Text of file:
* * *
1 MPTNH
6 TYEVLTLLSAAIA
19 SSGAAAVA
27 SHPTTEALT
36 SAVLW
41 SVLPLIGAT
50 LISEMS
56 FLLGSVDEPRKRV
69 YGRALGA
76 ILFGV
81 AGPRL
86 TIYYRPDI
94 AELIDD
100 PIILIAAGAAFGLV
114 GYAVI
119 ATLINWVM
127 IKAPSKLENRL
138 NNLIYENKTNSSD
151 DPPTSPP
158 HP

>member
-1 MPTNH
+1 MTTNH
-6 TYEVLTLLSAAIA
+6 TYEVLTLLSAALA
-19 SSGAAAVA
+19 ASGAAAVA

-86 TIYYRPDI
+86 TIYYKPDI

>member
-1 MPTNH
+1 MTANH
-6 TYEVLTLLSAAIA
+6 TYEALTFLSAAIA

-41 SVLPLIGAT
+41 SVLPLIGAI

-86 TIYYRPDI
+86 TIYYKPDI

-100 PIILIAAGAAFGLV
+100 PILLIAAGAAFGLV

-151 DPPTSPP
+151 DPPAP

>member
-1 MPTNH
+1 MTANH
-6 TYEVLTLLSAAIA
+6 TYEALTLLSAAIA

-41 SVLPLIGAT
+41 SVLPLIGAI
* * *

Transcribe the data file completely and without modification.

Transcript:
1 MPTNH
6 TYEVLTLLSAAIA
19 SSGAAAVA
27 SHPTTEALT
36 SAVLW
41 SVLPLIGAT
50 LISEMS
56 FLLGSVDEPRKRV
69 YGRALGA
76 ILFGV
81 AGPRL
86 TIYYRPDI
94 AELIDD
100 PIILIAAGAAFGLV
114 GYAVI
119 ATLINWVM
127 IKAPSKLENRL
138 NNLIYENKTNSSD
151 DPPTSPP
158 HP

>member
-1 MPTNH
+1 MTTNH
-6 TYEVLTLLSAAIA
+6 TYEVLTLLSAALA
-19 SSGAAAVA
+19 ASGAAAVA

-86 TIYYRPDI
+86 TIYYKPDI

>member
-1 MPTNH
+1 MTANH
-6 TYEVLTLLSAAIA
+6 TYEALTFLSAAIA

-41 SVLPLIGAT
+41 SVLPLIGAI

-86 TIYYRPDI
+86 TIYYKPDI

-100 PIILIAAGAAFGLV
+100 PILLIAAGAAFGLV

-151 DPPTSPP
+151 DPPAP

>member
-1 MPTNH
+1 MTANH
-6 TYEVLTLLSAAIA
+6 TYEALTLLSAAIA

-41 SVLPLIGAT
+41 SVLPLIGAI